At the same time, theater as an art form, and as a highly important cultural instrument, has changed, coming closer to the performance and, therefore, considerably expanding its limits, discovering new forms and spheres of influence. Even though historically theater was born out of performance (the Dionysian mysteries), performative shift in the XXIst-century art created such forms as an immersive theater, inclusive theater, baby theater, verbatim. All these forms develop radically new possibilities to interact with the audience and to influence it. In particular, we want to focus on social theater as a modern form of theatrical performance used in education of different levels.
Let us now discuss the characteristics of the performance that determine its constructive potential in every sphere of contemporary culture.
Performance literally means `an execution', `a completion of task'. Performance is focused on the idea that we liberate the creative personality and its energy through gesture. This creates a number of features, both similar and dissimilar to the theatrical art:
• performance does not depend on playwriting or literal text, which is required in traditional theater. There is some pre-determined sequence of actions, but changes are both possible and desirable;
• performance is necessarily a team activity, and an understanding interaction of its participants directly influence its effectiveness;
• artistic performance uses languages of different arts, assuming and producing an acting polylingualism;
• performance happens here and now; in this sense, each performance is unique;
• each performance produces a unique connection–collaboration between performing `actors' and participating–performing `audience';
• performance as an art of action presupposes a certain choice of action-behavior, facilitating the development of the creative competence.
Without extending this list further, let us note the centrally important role played in the performative practices by the involvement in collective action–interaction focusing on a subject that interests all the participants. This collective slant distinguishes performance from happening – the latter does not concern us here.
3. The Goal of Contemporary Education
The goal of contemporary education is to bring up individuals capable of creativity and constructive actions within the changing culture and society. Consequently, both content and tools of contemporary education are changing in this direction. We need to introduce performative practices, especially in humanities.
Humanitarian consciousness is necessarily value-oriented. It can be developed through subject-subject immersion into the value system and through its active reclamation. Here we are faced with a task of creating “a cognitive ability that participates in the object of cognition and emphasizes with it,” according to V.V.Savchuk [4, p. 10]. Therefore, modern methods of teaching humanities include not only lectures-presentations (which facilitate emotional and sensory response through visual tools), but also lectures-performances that encourage the audience to take action regarding the subject of the lecture. Obviously, such action is described and specified as a preliminary scenario.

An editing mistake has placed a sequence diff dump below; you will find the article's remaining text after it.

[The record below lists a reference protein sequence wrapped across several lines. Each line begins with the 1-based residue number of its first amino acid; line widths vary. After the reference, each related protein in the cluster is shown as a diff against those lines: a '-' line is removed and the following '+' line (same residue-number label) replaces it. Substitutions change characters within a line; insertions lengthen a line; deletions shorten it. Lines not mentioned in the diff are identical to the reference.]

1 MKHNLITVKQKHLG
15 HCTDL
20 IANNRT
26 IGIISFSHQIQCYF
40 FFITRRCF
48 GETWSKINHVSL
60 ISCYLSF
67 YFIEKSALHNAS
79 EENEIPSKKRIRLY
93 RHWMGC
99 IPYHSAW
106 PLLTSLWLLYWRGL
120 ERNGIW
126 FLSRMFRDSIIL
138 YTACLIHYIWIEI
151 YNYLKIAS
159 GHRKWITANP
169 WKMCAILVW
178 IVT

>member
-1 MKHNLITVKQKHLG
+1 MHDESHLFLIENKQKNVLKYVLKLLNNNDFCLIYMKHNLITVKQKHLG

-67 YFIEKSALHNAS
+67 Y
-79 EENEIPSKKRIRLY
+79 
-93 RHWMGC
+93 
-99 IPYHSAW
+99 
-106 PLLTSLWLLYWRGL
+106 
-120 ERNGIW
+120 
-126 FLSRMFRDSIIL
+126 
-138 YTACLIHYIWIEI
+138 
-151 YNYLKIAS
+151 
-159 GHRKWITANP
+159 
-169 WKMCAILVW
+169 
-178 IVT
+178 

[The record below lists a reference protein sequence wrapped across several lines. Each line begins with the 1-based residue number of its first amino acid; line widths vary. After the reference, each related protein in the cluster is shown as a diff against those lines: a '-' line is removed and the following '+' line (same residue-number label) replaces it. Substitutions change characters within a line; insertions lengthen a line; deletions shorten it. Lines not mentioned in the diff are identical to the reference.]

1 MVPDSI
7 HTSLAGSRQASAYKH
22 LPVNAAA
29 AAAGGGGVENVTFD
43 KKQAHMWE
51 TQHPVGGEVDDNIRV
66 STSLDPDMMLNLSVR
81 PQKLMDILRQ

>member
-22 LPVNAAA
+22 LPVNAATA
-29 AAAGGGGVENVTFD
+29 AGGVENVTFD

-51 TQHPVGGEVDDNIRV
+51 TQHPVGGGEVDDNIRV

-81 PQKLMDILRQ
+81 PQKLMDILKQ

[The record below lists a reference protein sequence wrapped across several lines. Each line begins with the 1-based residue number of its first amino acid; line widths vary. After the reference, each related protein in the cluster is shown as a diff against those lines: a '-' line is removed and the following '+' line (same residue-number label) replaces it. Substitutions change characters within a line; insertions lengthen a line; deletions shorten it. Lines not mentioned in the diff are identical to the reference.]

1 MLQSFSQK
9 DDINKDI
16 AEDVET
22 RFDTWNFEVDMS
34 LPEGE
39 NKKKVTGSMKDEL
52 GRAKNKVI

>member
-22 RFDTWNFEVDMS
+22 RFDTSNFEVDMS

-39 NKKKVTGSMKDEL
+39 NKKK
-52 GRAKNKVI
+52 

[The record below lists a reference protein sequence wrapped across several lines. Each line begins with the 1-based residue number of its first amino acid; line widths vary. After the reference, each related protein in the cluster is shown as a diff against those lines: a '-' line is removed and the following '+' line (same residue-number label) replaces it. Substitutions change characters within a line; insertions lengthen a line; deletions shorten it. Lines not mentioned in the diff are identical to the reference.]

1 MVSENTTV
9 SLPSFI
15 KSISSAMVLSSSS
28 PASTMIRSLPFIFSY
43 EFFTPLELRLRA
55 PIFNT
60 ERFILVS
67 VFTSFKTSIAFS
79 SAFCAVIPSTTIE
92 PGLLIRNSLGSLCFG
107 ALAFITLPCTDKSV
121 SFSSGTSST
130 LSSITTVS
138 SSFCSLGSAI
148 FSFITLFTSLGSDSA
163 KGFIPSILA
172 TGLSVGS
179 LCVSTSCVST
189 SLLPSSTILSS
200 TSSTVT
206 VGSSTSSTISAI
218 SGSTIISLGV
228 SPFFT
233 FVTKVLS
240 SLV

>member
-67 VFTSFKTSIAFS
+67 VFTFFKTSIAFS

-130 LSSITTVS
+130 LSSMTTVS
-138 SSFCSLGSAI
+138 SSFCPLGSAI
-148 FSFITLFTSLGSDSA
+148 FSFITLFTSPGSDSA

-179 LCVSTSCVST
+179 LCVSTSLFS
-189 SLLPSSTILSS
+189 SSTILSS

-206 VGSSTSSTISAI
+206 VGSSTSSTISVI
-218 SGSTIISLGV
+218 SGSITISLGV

M.Shuvakovich, contemporary art researcher, presented such a lecture-performance at a conference held in Ural Federal University in 2016. To explain the concept of performativity, M.Shuvakovich uses the works of Richard Schechner, who “used the term `performance' to describe any human everyday action – that is, he defined performance as an everyday performance. He understood performative art as a new type of the anthropological theory and practice. His idea was of a performance as a living action that happens throughout every moment of human life.” . In his public lecture, called lecture-performance, Shuvakovich presents a graphic scheme of relationships between performance and performative arts. A lecturer – in this case M.Shuvakovich – is an author of the central idea of a performance, which he performs during the lecture, interactively involving the listeners.
Historical and cultural artefacts cannot be taught without art, which preserves past cultures and serves as its heritage. By developing educational methods that `animate' this heritage, and by allowing students to participate, we can not only facilitate content learning, but also encourage the development of communicative skills, sophisticated perception, imagination, and an ability to feel confident in a concrete actionable situation. Here we see an importance of bodily and sensory expressiveness of a performance, which is highly relevant in contemporary culture.
Cultural event management and performance management are the indispensable markers of cultural development at the start of the third millennium. The introduction of performative practices in all cultural fields, including education, optimizes forms of cultural activity and facilitates concordance between contemporary culture and society.